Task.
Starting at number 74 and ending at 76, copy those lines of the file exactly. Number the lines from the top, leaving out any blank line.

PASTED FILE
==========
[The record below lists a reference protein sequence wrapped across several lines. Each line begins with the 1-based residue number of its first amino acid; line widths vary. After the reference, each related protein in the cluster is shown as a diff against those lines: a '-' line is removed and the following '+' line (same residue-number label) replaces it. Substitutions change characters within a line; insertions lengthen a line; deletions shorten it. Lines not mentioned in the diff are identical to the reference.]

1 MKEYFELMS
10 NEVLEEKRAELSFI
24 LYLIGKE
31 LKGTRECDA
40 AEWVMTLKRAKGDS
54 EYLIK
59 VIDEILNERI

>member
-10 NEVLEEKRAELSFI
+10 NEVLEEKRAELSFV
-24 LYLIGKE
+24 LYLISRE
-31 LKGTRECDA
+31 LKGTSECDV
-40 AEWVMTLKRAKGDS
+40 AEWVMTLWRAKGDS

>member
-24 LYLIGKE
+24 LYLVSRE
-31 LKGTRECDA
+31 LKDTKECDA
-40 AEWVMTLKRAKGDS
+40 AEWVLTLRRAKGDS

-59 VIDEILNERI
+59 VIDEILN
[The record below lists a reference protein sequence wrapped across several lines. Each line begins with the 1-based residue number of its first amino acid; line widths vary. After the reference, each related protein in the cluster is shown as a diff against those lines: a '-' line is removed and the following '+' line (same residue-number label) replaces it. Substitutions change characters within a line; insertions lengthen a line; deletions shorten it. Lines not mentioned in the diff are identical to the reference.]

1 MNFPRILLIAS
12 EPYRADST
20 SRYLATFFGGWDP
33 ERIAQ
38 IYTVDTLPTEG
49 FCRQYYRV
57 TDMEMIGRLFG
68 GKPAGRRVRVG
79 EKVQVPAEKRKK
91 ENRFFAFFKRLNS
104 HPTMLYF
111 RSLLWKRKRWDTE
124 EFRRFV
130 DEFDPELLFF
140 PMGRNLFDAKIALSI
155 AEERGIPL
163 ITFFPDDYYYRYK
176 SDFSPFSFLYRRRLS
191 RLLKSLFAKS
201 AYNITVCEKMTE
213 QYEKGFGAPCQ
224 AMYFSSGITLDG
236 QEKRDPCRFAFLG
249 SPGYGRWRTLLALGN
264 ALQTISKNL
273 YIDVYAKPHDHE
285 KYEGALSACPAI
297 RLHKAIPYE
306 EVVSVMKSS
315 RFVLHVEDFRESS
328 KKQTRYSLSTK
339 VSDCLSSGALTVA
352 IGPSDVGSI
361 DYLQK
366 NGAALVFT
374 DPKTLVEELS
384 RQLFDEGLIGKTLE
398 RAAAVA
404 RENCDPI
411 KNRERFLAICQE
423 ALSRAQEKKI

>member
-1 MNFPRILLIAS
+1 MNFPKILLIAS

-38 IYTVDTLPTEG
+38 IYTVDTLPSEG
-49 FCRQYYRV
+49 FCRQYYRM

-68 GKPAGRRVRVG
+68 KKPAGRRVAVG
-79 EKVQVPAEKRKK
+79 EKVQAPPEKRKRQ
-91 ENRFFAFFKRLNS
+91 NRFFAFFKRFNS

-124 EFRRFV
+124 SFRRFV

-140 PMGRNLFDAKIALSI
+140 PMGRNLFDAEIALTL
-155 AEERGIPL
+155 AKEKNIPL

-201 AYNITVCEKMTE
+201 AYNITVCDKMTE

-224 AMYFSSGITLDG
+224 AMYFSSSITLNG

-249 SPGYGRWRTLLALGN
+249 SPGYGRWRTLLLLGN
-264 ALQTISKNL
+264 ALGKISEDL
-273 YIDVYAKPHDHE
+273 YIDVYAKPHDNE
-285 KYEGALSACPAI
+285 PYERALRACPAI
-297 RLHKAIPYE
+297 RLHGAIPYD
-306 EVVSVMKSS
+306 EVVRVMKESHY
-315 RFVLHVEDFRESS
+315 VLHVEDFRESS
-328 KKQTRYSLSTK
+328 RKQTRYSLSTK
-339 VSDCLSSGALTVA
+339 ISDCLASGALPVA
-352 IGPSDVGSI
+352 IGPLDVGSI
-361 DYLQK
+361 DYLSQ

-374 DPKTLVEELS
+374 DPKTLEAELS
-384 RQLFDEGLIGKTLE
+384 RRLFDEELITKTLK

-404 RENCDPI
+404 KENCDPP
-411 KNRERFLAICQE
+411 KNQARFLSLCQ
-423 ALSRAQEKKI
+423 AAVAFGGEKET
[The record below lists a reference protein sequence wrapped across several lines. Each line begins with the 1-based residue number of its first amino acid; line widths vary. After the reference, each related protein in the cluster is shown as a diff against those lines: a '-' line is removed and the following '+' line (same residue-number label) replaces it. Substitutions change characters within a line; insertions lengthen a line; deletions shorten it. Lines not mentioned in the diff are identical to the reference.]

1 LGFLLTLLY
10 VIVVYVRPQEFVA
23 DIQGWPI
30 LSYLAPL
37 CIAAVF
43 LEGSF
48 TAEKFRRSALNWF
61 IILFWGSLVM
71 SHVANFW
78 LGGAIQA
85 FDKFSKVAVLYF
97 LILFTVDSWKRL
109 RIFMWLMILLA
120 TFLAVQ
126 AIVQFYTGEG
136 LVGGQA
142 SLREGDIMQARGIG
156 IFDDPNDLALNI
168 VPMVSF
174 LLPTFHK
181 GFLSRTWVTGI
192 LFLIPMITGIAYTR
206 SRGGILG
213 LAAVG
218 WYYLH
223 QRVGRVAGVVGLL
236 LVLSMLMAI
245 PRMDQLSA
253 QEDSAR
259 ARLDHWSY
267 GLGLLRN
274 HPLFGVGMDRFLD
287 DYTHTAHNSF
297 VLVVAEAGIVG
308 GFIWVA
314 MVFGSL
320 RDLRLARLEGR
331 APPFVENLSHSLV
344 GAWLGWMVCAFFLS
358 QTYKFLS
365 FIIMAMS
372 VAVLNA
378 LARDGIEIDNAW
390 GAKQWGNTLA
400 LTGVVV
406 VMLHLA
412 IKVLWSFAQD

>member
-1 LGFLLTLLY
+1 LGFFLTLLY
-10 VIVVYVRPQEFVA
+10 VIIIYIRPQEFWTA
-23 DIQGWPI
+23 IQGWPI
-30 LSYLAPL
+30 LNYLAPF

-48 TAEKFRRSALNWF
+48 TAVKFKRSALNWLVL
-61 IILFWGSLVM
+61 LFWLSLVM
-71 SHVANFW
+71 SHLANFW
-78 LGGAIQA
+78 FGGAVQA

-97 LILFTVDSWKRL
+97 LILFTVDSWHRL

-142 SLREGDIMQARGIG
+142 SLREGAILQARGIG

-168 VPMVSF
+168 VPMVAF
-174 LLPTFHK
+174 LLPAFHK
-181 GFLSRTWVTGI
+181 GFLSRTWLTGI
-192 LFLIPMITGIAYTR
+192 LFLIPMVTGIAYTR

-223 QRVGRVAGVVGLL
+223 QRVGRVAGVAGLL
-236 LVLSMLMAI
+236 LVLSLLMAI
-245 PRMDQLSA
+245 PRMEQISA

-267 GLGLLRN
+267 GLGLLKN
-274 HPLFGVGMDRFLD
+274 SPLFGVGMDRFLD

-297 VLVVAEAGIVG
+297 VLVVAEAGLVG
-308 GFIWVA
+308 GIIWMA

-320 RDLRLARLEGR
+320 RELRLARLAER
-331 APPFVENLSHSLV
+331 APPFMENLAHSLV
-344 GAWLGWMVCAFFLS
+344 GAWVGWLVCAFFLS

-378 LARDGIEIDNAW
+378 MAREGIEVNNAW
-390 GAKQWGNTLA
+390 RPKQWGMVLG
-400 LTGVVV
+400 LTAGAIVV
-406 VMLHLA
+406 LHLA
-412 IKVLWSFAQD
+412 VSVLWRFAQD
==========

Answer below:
-49 FCRQYYRV
+49 FCRQYYRM

-68 GKPAGRRVRVG